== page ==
The Australian election is over. The ALP now lead a minority government, with the support of the Green Party and three independents. Are there any lessons that we can draw? Is this it for the next three years, or just an interlude in an ongoing electorial saga?
What is the difference between this new minority government and the previous ALP led government?
The essential difference with this new government and the previous one is that with such a narrow majority independents, or even individual members of the government's party are in a position to use threats of opting out of the governing coalition to get what they want. Every member of the governing coalition becomes a spoiler or kingmaker, depending upon your view. Discipline and diplomacy will be at a premium.
Equally, it will take only one death or retirement to call a by-election. I guess about now ALP whips are checking members’ cholesterol levels and ensuring nobody has too big a night. It only will take one extra ham sandwich to put the government at risk!
Will this government last a full three years?
If I were to guess I'd say that there will be an election sooner rather than later. Labor is in no hurry to have an election, they need time to sway the electorate to their way of seeing things. They may also be hoping that with time the Liberal party's leadership will be at each other’s throats again. For the time being it appears that the Coalition has good party discipline. It will be interesting to see how long that lasts. Right now the independents have made promises of supporting the government in confidence and supply (finance) votes. Those agreements can always be broken down the track. Given, however, the tenuousness of the situation I think it unlikely that everybody will see eye to eye for the next three years.
Was there something seedy about the negotiation process that formed the minority government?
I don't think there was anything wrong with Gillard making promises to the independents and I don't think many other Australians really have issues with such deals. It is, after all, politics. It's the nature of the business. I would have been surprised if the independents tried to package their agreements in high minded rhetoric. Nobody would have believed it. Of course, the independents did what they could for their constituents.
It might have been nice to have had the independents play a more statesman-like game. They could have held their collective tongues until the GG asked one party or the other to form a government and then announce whether they would support it or not. Such proper play would not, however, fit well with the demands of the press. Nor would it have helped the independents in their negotiations. There’s nothing like public pressure when negotiating for power!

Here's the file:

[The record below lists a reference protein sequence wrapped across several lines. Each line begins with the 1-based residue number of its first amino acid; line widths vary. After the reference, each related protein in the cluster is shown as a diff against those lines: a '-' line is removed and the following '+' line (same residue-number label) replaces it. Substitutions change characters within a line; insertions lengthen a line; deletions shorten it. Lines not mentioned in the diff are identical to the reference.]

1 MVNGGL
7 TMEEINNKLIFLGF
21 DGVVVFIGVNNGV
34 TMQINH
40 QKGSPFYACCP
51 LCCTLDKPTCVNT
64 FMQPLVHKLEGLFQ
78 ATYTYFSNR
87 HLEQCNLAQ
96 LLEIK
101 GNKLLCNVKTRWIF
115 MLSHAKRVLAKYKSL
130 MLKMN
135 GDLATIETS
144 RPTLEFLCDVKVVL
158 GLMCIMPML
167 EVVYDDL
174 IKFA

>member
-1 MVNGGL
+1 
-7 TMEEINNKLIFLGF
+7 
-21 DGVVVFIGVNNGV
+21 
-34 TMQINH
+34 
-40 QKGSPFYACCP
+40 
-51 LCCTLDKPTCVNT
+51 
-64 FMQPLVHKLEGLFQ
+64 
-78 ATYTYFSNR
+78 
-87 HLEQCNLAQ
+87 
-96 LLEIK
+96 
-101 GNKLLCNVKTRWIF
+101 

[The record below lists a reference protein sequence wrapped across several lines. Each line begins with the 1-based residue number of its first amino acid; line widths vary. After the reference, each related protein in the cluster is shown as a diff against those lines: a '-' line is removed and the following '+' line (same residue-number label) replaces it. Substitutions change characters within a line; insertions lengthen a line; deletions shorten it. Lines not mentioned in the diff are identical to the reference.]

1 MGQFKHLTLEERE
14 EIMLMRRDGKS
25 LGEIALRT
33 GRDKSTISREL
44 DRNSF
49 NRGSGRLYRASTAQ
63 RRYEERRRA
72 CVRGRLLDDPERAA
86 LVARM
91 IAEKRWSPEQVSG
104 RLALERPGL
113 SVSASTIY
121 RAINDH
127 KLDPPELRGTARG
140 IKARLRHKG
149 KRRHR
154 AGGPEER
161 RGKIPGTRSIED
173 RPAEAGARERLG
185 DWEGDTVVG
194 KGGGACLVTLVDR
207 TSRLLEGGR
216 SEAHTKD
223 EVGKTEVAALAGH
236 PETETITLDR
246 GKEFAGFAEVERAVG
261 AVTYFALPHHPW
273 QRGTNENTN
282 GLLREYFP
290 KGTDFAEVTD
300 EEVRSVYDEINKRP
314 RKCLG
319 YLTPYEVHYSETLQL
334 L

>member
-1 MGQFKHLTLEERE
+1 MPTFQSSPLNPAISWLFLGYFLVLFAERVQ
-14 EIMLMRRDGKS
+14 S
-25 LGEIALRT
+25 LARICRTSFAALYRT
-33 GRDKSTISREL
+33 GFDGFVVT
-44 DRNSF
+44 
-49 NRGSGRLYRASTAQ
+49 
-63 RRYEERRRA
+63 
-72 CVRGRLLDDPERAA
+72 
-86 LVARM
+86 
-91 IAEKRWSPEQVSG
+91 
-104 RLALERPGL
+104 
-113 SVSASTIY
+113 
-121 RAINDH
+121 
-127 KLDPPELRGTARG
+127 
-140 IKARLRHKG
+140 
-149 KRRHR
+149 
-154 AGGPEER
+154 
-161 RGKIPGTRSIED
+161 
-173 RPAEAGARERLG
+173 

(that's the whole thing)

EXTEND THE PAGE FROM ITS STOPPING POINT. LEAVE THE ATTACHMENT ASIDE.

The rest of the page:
What is the outlook for the ETS? Will this government be able to pass an emissions trading scheme?
The Greens don't hold the balance of power until the new Senate is sworn in come the end of June, 2011. So, for the time being I wouldn't expect anything to happen. Come the end of June, however, there may well be movement on the ETS. This period, though, is a long time. A new lower house and a more than half year wait for a new Senate is a long time.
What happened to the Gillard lead? Early on she looked like a shoe-in.
I think there was a confluence of factors. The Rudd government's low numbers were only temporarily boosted by Gillard's ascendancy. The public didn't have anything to base their view on other than Gillard's novelty and the fact of her gender. Once the novelty wore off other factors came into play. While the Aussie economy is comparatively good, some worry about its longer term stability. Transport is a worry in the capital cities. Race and immigration have been played in the election and this upsets some people. Labor's failure on the environment and the opposition's seeming intransigence on the issue get tossed into the mix. Many have complained that the parties ran very cynical campaigns and failed to really engage with the public. The opposition won the two party vote, but on favored PM, the ALP and Gillard still came out on top. It is a complex picture and it is hard to deduce anything from it, other than neither party really managed to capture the imagination of the public. If there is an essential message, however, it is that the ALP was not able to translate Gillard’s popularity and perceived competence into votes for the ALP. This means that either the campaign or the candidates themselves were not up to the challenge. I wouldn't necessarily rest this at Gillard's feet. After all, she adopted Rudd's ALP, which on balance seems to have been pretty weak and poorly organized.
What about the Liberal Party? Will Abbott remain opposition leader?
In the short term I'd expect Abbott to stick around. As time goes on, and if it becomes clear there isn’t another election before June, then watch out for knives to come out. The Liberal party is deeply divided, as illustrated by the last leadership contest where Abbott won by only one vote. Those divisions still exist. If no election seems imminent then it is reasonable to expect that other ambitious people will seek to topple him for an election in 2013. For right now, however, Liberal party members will sing Abbott's praises, but behind the scenes things may be a bit different as people maneuver for opportunities.
Generally speaking I think most Australians are really tired of the whole election saga. The average Aussie-battler, the everyday person in the street, is more concerned that houses can be afforded, that they can get to work without sitting in traffic for hours and that when the drought comes back that somebody has addressed the lack of water. Did the election address any of those concerns -- not really.